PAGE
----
Since the 17th century this place was occupied by a wooden Church of Annunciation of the Mother of God. Nevertheless, during the sacred procession after the Pugachev's rebellion when they were carrying the wonderworking icon of the Holy Savior's image from Yelabuga to Ufa, the following happened: the wonderworking icon "immediately stopped", and the prayers could not move it until they swore to erect the Church of the Savior at the same spot. After that the icon moved forward. The summertime Church of the Savior was built in 1779 as a companion to the winter Church of Annunciation.
During the great Ufa fire of July 1, 1821 both of the wooden churches burnt down. Through the care of priest Ivan Nesmelov and pious parishioners on May 30, 1824 the foundation stone of the new church was laid. Apart from the major Savior's altar stone, it had two side stones: in honor of Saint Nicholas and the Nativity of Christ.
The Church of the Savior was constructed in the image and likeness of the Kazan Cathedral in Saint-Petersburg (the latter was designed by Peter I to resemble the St. Peter's Basilica in Rome). The Ufa church, like the one of Saint-Petersburg, was built in the style of Classicism, but the unknown architect did not try to precisely copy architect Voronikhin's work. On the whole the only resemblance consisted in the availability of arc-shaped colonnade and untraditional for Orthodox churches position of the altar. In the Church of the Savior it faced a north-eastern direction. At the end of the two arced colonnades they built two symmetric bell towers: the first one was used as a chapel, the second one as a watch box.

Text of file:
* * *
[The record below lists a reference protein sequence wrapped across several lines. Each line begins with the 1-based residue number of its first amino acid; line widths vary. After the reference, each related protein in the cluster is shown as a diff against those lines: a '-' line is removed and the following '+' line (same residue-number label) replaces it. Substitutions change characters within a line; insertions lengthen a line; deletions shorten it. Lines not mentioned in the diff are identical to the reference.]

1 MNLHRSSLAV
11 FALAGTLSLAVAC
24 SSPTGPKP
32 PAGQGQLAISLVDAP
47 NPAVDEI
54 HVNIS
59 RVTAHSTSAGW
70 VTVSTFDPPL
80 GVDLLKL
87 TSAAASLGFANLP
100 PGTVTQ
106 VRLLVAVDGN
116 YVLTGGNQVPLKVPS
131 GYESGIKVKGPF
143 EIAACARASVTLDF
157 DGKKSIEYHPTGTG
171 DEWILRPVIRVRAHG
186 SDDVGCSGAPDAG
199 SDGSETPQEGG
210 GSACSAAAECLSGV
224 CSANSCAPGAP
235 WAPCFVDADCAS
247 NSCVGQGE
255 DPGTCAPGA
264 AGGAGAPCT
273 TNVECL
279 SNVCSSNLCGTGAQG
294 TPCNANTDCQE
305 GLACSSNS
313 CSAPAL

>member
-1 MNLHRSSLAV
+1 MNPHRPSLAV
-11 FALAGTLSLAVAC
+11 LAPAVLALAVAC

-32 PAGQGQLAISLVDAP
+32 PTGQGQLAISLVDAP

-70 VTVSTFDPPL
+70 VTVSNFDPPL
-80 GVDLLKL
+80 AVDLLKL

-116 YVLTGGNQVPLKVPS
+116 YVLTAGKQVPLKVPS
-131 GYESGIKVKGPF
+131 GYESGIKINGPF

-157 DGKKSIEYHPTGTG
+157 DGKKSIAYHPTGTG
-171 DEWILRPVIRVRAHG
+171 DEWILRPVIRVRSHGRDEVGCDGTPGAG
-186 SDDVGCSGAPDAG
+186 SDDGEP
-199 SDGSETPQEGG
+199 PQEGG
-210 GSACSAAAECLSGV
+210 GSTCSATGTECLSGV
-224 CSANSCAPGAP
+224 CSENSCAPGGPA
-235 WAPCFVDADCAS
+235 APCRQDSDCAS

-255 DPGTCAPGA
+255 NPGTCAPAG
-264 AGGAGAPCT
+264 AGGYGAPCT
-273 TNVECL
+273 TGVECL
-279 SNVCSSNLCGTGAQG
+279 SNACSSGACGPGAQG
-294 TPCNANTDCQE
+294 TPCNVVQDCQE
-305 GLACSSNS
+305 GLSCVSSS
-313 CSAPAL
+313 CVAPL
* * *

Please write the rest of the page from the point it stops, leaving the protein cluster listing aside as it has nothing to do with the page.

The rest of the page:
For lack of funds it took 21 year to finish the construction, since the only source of funding was the parishioners themselves. It is amazing how picturesquely the Church ended the southern part of Spasskaya Street, where it was located. The Church, together with the Resurrection Cathedral and Alexander's Church, became one of the city-forming architectural dominants of Ufa. It was the only church with two bell towers in the city and the second one in the district.
The inner walls of the temple were covered with murals. The dome painting featured the images of 12 Apostles between the windows. Three-tiered gilt iconostasis was richly decorated with carving and columns. Among the most precious ones was the richly decorated Theotokos of Tikhvin. Seven bells of the church were made by Bakulev Brothers in Vyatskaya Governorate.
This church was the major one in the city, but it had the largest parish: almost the whole center of the city up to the western border. It is this temple, where Mikhail Nesterov, a famous painter, was Christianized in May 1862.
The temple was closed at the end of 1929. Soon the double colonnade and both bell towers were demolished. The church served as a dormitory, the murals were painted over and whitened. In 1941 the major dome and drum were demolished. Inside of the building they constructed intermediate floors and partition walls which split the church into a number of rooms. For 40 years the church was used for cinema purposes.
In 1990s under the guise of a restoration workshop of the Bashkortostan Republic Ministry of Culture the church was used by the windows and doors manufacturing company. It installed woodworking machines and power-saw benches. The meter-thick walls started cracking.
Upon numerous requests of the archbishop and church members the building was given back to the Russian Orthodox Church. In 1995-2002 the small premises of the second floor were occupied by the eparchial icon painting workshop. Icon painters removed paint and whitening on three spots of fresco painting on large area (approximately 10 square meters). The condition of the 65 years old painting is amazing! The high quality painting and characteristic technique allow referring them to the academic painting. In other places the church murals survived under the layer of paint.